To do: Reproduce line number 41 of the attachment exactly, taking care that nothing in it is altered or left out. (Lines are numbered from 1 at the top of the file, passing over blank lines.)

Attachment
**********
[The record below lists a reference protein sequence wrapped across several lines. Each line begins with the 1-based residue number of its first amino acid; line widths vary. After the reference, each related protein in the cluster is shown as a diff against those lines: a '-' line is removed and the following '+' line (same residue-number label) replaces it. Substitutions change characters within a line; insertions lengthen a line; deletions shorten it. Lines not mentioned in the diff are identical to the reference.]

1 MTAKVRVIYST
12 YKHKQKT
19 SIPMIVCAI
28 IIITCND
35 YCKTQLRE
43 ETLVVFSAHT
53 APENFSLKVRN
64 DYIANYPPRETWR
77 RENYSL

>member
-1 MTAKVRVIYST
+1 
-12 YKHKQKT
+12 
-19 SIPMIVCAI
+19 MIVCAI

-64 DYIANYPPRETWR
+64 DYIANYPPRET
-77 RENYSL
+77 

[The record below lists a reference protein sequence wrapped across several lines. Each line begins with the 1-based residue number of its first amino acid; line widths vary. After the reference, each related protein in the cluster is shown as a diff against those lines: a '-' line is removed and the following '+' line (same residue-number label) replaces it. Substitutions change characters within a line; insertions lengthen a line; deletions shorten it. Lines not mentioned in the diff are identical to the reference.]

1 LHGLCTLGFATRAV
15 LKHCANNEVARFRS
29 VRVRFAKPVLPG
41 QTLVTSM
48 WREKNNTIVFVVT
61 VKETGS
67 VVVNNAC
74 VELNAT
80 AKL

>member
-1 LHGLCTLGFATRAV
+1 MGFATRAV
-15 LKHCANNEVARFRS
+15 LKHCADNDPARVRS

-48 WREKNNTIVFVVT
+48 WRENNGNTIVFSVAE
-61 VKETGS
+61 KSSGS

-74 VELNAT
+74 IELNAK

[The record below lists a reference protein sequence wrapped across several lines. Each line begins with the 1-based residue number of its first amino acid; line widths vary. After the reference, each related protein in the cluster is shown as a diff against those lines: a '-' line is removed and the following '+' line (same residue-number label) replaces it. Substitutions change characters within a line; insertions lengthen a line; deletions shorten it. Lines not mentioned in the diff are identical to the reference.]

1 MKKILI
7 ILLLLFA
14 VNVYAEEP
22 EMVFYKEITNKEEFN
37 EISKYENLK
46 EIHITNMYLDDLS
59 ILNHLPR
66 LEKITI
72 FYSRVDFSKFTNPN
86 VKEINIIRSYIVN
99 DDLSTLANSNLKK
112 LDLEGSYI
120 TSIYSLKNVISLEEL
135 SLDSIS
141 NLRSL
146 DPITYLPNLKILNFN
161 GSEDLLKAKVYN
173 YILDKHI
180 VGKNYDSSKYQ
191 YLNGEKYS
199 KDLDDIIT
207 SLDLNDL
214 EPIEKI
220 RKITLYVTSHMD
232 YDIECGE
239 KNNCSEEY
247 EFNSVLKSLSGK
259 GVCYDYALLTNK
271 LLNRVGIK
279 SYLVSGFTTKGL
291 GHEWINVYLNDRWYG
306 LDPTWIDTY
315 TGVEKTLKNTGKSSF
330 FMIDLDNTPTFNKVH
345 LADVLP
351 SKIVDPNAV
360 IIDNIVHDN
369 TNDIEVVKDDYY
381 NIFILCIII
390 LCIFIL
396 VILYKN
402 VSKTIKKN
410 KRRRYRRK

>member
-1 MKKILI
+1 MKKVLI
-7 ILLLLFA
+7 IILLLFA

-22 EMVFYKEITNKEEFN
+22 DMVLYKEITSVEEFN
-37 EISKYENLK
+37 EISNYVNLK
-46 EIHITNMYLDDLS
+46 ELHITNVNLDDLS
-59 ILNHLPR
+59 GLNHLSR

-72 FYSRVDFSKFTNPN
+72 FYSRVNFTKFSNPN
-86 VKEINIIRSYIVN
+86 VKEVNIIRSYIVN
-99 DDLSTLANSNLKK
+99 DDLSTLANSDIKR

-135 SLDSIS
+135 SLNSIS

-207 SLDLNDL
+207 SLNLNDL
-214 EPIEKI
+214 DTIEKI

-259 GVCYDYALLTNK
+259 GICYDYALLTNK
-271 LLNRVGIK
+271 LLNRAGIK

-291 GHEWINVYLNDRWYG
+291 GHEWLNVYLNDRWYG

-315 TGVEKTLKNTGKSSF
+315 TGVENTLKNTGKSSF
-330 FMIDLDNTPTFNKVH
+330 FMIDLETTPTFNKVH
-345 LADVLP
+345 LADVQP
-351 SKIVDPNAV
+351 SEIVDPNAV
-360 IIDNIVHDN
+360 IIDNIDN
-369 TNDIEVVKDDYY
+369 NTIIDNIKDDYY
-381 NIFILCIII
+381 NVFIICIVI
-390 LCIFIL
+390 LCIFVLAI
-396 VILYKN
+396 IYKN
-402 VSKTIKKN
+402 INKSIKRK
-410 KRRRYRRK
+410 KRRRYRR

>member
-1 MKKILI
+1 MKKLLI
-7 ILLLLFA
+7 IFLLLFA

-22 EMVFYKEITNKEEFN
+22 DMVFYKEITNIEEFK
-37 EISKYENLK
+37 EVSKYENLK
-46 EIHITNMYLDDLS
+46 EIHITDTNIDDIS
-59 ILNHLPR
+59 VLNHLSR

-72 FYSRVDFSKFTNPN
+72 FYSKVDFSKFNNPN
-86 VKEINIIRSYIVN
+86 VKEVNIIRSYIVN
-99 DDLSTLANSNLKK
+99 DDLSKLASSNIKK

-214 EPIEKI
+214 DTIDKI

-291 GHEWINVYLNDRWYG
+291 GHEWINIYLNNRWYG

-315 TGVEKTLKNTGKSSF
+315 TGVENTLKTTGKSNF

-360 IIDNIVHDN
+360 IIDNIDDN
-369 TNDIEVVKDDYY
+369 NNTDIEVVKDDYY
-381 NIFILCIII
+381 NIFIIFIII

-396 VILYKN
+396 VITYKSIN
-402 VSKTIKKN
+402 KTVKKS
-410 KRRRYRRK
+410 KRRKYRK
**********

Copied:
-74 VELNAT